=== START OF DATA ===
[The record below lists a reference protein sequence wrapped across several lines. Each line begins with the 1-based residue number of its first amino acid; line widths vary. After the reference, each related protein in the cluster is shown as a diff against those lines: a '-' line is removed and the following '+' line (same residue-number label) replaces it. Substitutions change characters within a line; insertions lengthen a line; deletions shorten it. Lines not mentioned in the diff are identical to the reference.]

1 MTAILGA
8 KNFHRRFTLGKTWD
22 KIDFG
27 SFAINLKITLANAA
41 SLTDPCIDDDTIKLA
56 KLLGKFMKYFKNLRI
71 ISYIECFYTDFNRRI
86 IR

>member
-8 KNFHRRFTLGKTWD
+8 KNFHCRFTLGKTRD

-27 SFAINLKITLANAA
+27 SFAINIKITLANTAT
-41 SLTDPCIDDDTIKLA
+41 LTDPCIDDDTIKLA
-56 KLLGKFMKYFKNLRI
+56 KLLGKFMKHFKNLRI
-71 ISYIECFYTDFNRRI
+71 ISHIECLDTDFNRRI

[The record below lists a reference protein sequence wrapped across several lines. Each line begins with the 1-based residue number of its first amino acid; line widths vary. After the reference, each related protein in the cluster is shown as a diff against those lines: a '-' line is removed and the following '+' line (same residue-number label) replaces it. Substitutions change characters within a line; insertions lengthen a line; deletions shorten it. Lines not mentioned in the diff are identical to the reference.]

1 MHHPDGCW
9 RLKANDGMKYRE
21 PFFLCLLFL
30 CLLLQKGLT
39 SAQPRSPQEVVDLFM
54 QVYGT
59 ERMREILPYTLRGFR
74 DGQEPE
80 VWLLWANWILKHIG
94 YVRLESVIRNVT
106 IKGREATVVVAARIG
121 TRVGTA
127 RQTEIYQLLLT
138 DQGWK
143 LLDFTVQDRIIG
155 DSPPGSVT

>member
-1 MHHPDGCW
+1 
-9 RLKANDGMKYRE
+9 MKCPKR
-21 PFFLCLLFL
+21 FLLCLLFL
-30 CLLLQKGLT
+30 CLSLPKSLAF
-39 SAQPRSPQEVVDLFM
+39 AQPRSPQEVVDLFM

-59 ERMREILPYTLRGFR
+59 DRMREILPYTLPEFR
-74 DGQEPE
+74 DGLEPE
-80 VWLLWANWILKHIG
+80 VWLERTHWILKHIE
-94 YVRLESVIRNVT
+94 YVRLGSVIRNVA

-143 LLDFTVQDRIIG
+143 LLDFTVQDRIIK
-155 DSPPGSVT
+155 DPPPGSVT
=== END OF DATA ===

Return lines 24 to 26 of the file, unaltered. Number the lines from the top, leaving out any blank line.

21 PFFLCLLFL
30 CLLLQKGLT
39 SAQPRSPQEVVDLFM